What is Business Observability?

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7 min read
A transparent black circle, encircled by another circle, in front of vertical lines representing what is business observability

The past decade was defined by unprecedented growth and technological advancement, fueled by a never-ending “more, more, more” mentality. Yet, there is only one constant in business — it’s always changing.

What’s changed?

  • Global sociopolitical and economic uncertainty?
  • The “first adopter” competitive edge diminishing?
  • Outdated methods not working as they should?  

This is where the topic of business observability begins. When it comes to your business, and especially your data, “more” is no longer the answer. How we employ and utilize our data at scale seems to be the ultimate question across industries.

But what is business observability, and why are AI-supported solutions suddenly so important? 

What is business observability?

You might have heard the term “observability” before. Usually applied in the context of monitoring IT performance or engineering environments, observability has slowly found cross-functional applications.

Business observability is the ability to properly collect and manage business data, then make informed decisions using insights from that data.

Business observability allows you to minimize failure or disruption through a business lifecycle that never stops evolving, granting you visibility into everything happening across your organization and/or teams.

Your company can leverage business observability to:

  • Monitor and measure the performance of KPIs in real-time
  • Quickly identify trends, issues, and opportunities  
  • Fuel decision making informed by data

Whether affected by internal or external factors, your day-to-day operations are becoming more complex. Data-informed decision making and business agility are no longer "nice things to have” — they are a necessity in any modern operating model.

Learn more about the modern operating model

modern operating model diagram

So, why should you consider business observability for your business? 

Why is business observability important?

Without proper business observability, silos worsen, decisions are made without context, and inconsistencies in your data go unaddressed. This makes detecting and diagnosing potential issues a serious vulnerability, impacting your business and customers alike.

So what is business observability really all about? Automation.

Yes, the buzzword that has infiltrated business rhetoric and every ambitious professional’s dictionary. Business observability and automation go hand-in-hand through three key capabilities:

  1. Data collection
  2. Data organization
  3. Trend identification

Data collection

Automate KPI dashboards and monitoring software by organizing all your data in one place. With one source of truth for all your business data, there’s no shifting between applications or guessing which data is most accurate.

Data organization

Handling the sheer volume of data by our (human) selves is no longer possible. Business observability solutions take your data a step further by improving how you sort and organize data.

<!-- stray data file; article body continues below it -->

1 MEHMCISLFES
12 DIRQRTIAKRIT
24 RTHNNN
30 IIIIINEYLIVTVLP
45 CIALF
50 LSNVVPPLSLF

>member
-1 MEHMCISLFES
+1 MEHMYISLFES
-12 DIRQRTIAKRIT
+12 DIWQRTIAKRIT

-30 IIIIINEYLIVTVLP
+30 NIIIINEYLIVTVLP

Data becomes accessible and insightful with little-to-no manual input.

Trend identification

Business observability solutions go beyond one-way alerts offered by traditional solutions like dashboards — they leverage the power of machine learning and AI to enhance automation.

Data is first inspected without human intervention. Green, yellow, and red flags are identified to users, with key operational metrics providing insight into what’s happening. 

As a result, decision-making loops are streamlined and automated, saving your business time and resources. 

What's the difference between business dashboards and business observability?

After saying “more, more, more” is no longer the answer for modern businesses, it would be hypocritical for us to suggest having just one “more” solution in your business stack will make all the difference.

Rather, business observability solutions offer both “better” and “more” as a value. Better technical functions and more practical applications, versus more alarms and notifications.

Let’s explore how traditional solutions like business dashboards fall short of your business demands.

Lackluster reporting capabilities

Business intelligence tools and KPI dashboards have been the go-to choice for monitoring performance. We’ve used them to create reports, visualize data, and send alerts.  

The problem? Much of this work relies on the assumption that:

  • We know what to look for in our data
  • We can predict changes before they occur
  • We can dedicate all our time to manually monitoring them

Sure, there have been improvements to these tools as the business landscape has evolved. But frankly, one-way business dashboards can’t keep up anymore. Their limited value is no longer sufficient given our greater, more comprehensive needs in the modern world.

Alert fatigue

Over time, data volume has increased and processes have become more complex. The dashboards we currently use not only lack scalability in relation to the growing number of metrics, but can't provide full context into KPI relationships within the organization. 

What once helped us distinguish the important now achieves the opposite.  

The previous sense of urgency and impact of dashboards has been diluted — we’ve over-notified, over-pinged, and otherwise, dashboard-ified everything to the point that nothing feels important anymore.